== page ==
I have:

<div aria-live="polite" id="signInIdError" 
  *ngIf="!signInId.valid && (signInId.touched || isSubmitted)"
  class="inline-validation critical">
    <p>{{ "FYPVERROR" | translate }}</p>

The issue is, when the error shows up dynamically on field validation, the error is read non-stop and not just once.

How to make this work? I have tried assigning div role='region' with aria-live="polite" as well as just aria-live="polite" and it doesn't seem to be working.

  • Your *ngIf can be simplified to !signInId.valid && (signInId.touched || isSubmitted) I think – 0mpurdy Aug 2 '17 at 16:42
  • Changed that, thanks – Taranjit Kang Aug 2 '17 at 17:23
  • Which browser ? Which screen reader ? Do you mean really repeatedly even if you do nothing, or repeatedly but only when you press keys or do something ? Do you have a page where we could test ? – QuentinC Aug 3 '17 at 16:31
  • All browsers, Jaws, repeatedly as soon as there is an inline validation. Unfortuneately cannot provide a page, only the snippet above. – Taranjit Kang Aug 3 '17 at 17:46

I had similar issue. I tried implementing aria-live and ngIf on different elements and worked for me.

In your case.. Below code might work

<div id="signInIdError" class="inline-validation critical" 
*ngIf="Condition"> <p aria-live="polite"> Some Text </p>

I ahve an idea on the cause, but have no solution yet.

I suspect Angular to do at least one of these three things at each validation cycle:

  • Remove the element from the DOM and add it again
  • Make the element invisible and visible again
  • Clear the text of the element and fill it it again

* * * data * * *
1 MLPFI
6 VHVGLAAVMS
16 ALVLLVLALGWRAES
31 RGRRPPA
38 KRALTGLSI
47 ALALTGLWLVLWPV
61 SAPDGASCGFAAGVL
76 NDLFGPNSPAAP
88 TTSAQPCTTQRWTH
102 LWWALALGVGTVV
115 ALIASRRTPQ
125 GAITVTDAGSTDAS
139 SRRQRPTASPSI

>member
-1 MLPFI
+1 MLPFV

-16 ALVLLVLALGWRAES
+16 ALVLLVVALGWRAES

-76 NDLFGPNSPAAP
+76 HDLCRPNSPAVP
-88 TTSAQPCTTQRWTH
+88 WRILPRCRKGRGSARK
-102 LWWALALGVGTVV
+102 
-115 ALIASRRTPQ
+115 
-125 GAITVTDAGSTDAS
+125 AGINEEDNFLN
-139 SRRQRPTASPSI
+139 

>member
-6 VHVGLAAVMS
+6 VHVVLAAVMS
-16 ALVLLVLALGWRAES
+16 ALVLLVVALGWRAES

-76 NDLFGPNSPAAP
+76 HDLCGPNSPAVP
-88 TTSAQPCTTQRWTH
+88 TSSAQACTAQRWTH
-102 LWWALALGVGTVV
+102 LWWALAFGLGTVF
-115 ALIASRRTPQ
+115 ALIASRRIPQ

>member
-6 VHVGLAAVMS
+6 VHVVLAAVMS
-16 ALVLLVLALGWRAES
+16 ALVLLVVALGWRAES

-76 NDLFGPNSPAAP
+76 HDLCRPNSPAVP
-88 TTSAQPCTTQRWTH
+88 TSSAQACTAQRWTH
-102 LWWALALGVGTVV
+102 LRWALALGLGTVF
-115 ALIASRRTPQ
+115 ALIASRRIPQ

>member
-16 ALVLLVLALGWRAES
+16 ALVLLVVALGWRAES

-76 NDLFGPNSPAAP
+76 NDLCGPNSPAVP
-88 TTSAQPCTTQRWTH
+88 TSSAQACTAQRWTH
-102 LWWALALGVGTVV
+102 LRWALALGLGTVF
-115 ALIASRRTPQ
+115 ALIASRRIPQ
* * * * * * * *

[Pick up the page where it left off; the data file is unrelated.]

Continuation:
Making an aria-live region visible, adding a new one in the DOM or updating its contents all trigger the accessibility API of the browser/OS and so cause Jaws to read again the contents. There is no other reason why Jaws would suddenly become crazy and repeatedly read the contents if none of these events occurrs.

Against the later one, you might use the aria-relavant attribute, but Jaws doesn't support it very well. Anyway, knowing the nature of ngIf, Angular does probably the first one, and you can't prevent Jaws from reading a newly appeared live region (whether it has been added in the DOM or made visible via CSS display), as it would be against the base principle of live regions.

You may try the hidden attribute or the CSS display property instead of using ngIf, but by my reasonning above, I doubt that it will work better.

So, the next questions are:

  • How to verify if my reasonning is indeed correct / what Angular does really do ?
  • If I correctly guessed what Angular does, how we could prevent it from aggressively updating the element so often when it shouldn't ?

I haven't yet enough Angular 2 experience to answer these two questions. I will update this answer if I have any news.

  • I think you are right, it's silly -- thought it would be as simple as adding the live region, – Taranjit Kang Aug 23 '17 at 18:15

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